Modeled estimates of drinking water concentrations were directly entered into the dietary exposure model. Acute dietary risk assessments were not conducted because an end point of concern attributable to a single dose was not identified. For chronic dietary risk assessment, the water concentration value of 2.73 ppb was used to assess the contribution to drinking water.

3. From non-dietary exposure. The term “residential exposure” is used in this document to refer to non-occupational, non-dietary exposure (e.g., for lawn and garden pest control, indoor pest control, termiticides, and flea and tick control on pets).

Acequinocyl is currently registered for the following residential non-dietary sites: Ornamental plants. EPA assessed residential exposure using the following assumptions: Exposure is considered to be short term only, due to the infrequent use patterns associated with homeowner products; and individuals are wearing shorts, short-sleeved shirts, socks, and shoes. The estimates of exposure to residential handlers are based on surrogate data available from the Outdoor Residential Exposure Task Force (ORETF) and the Pesticide Handlers Exposure Data (PHED) (August, 1998). The residential exposure assessed was exposure to adults from residential application of acequinocyl. Short-term inhalation and dermal exposure estimates were generated for residential adult handlers during the mixing, loading and application of acequinocyl in residential settings. Based on the use pattern, no significant post application exposure in residential settings is anticipated.

4. Cumulative effects from substances with a common mechanism of toxicity. Section 408(b)(2)(D)(v) of FFDCA requires that, when considering whether to establish, modify, or revoke a tolerance, the Agency consider “available information” concerning the cumulative effects of a particular pesticide's residues and “other substances that have a common mechanism of toxicity.”

Unlike other pesticides for which EPA has followed a cumulative risk approach based on a common mechanism of toxicity, EPA has not made a common mechanism of toxicity finding as to acequinocyl and any other substances and acequinocyl does not appear to produce a toxic metabolite produced by other substances. For the purposes of this tolerance action, therefore, EPA has not assumed that acequinocyl has a common mechanism of toxicity with other substances. For information regarding EPA's efforts to determine which chemicals have a common mechanism of toxicity and to evaluate the cumulative effects of such chemicals, see EPA's website at http://www.epa.gov/​pesticides/​cumulative.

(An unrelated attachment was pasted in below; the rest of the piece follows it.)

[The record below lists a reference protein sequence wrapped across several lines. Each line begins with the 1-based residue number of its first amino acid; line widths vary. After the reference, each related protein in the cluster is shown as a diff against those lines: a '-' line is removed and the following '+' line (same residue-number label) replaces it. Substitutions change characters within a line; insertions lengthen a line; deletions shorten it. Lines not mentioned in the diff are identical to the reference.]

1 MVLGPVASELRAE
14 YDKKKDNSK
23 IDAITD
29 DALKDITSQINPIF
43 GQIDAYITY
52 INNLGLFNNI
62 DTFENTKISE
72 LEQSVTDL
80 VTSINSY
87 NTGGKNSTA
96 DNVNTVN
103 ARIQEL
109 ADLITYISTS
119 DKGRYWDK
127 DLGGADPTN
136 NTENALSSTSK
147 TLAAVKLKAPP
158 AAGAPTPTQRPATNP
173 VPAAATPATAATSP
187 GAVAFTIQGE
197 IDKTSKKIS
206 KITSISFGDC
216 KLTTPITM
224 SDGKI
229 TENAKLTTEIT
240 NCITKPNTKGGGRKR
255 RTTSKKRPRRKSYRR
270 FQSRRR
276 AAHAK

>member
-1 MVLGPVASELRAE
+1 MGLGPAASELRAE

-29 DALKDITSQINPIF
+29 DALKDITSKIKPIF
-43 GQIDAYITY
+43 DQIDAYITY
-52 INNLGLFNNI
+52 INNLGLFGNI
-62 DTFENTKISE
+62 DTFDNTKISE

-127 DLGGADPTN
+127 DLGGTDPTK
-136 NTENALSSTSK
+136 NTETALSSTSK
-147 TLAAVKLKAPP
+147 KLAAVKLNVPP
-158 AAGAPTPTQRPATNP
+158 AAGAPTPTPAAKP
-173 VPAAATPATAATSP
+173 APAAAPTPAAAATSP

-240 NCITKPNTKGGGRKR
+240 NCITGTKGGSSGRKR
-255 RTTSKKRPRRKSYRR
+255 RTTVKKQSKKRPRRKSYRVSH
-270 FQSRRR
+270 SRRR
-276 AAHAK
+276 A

D. Safety Factor for Infants and Children

1. In general. Section 408 of FFDCA provides that EPA shall apply an additional (10X) tenfold margin of safety for infants and children in the case of threshold effects to account for prenatal and postnatal toxicity and the completeness of the data base on toxicity and exposure unless EPA determines based on reliable data that a different margin of safety will be safe for infants and children. This additional margin of safety is commonly referred to as the FQPA safety factor. In applying this provision, EPA either retains the default value of 10X when reliable data do not support the choice of a different factor, or, if reliable data are available, EPA uses a different additional FQPA safety factor value based on the use of traditional UFs and/or special FQPA safety factors, as appropriate.

2. Prenatal and postnatal sensitivity. There is no evidence of increased quantitative susceptibility following in utero exposure to acequinocyl in rat or rabbit developmental studies or following prenatal and/or postnatal exposure to acequnocyl in a two-generation reproduction study in rats. There is an apparent qualitative increase in susceptibility in the rat and rabbit developmental studies as indicated by increases in resorptions that occurred at the same or higher dose that caused maternal toxicity, but the concern is low since: (1) The fetal effects were noted in the presence of maternal toxicity; and (2) the effects are well-characterized in Start Printed Page 17909that a clear NOAEL was identified. An increase in mortality in the offsprings of F1 and/or F2 generation was identified in the two-generation reproduction study; however, EPA does not consider this as evidence for increased susceptibility because the mortality occurred after weaning (day 21) during days 22 to 55 when food intake by the pups substantially increases, substantially increasing the administered dose of pesticide. In any event these effects occurred in the presence of maternal toxicity and a clear NOAEL was identified. There are no residual uncertainties and low concern for prenatal and/or postnatal toxicity following exposure to acequinocyl.

3. Conclusion. EPA has determined that reliable data show that it would be safe for infants and children to reduce the FQPA safety factor to 1X. That decision is based on the following findings:

i. The toxicity database for acequinocyl is complete.